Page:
The surgeons did a wonderful job performing that colostomy from a technical point-of-view but medicine scarcity in Venezuela rounds at about 90%, according to the Venezuelan Medical Federation (something which steroid-pumped-fitness-aficionado People’s Ombudsman refuses to accept). So Juan’s family needs to procure the pain killer medication, which they couldn’t find right after the surgery.
Juan had to face 18 hours of post-operation status under excruciating pain.
A day later, after doing some social engineering with twitter and other social networks, the pain meds were procured and this man’s pain was allayed.
A couple of days later, doctors start giving Juan liquids and his family buys him a soup, (because the food service in the hospital is under technical shutdown).
Poor Juan developed an acute diarrheic infection: enterocolitis, with more than 60 bowel movements, since he couldn’t stand up, and his family wasn’t let in the hospital because they were out buying him food, his bed was covered in his own feces and the stench, together with hot tropical climate of a Caracas afternoon with no A/C made it a horror.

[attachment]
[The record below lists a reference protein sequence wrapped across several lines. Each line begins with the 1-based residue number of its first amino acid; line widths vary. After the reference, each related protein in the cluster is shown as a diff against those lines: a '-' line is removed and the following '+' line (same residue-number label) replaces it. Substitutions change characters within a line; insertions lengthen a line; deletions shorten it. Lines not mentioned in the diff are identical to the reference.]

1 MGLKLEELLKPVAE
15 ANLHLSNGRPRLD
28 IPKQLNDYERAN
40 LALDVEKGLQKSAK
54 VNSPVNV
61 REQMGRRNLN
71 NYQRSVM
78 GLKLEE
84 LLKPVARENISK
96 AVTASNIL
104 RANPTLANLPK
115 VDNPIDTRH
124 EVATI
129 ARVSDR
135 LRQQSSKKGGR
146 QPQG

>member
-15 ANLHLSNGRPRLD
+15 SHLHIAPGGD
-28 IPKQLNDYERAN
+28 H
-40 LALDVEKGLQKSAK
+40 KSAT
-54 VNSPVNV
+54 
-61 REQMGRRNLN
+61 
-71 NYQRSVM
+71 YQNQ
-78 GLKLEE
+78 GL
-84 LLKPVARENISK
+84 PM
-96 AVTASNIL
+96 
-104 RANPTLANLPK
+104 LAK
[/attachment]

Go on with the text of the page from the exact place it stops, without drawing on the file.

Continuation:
Nobody helped Juan, not the other patients or family that shared the hospital ward with him (“que asco” they said), nor the nurses(“They don’t pay me enough to do that”), nor the doctors (“Not my job”).
So Juan had to wait covered in his own shit for his mother to come and clean him up while he was in excruciating pain.
Neither Juan, nor his family, nor anyone complained to the doctors.

Residents in such a hellish workplace with a case overload, underpaid, understaffed,  little resources, motivation and a medical system that cares very little both for them and their patients have a lot in their plate.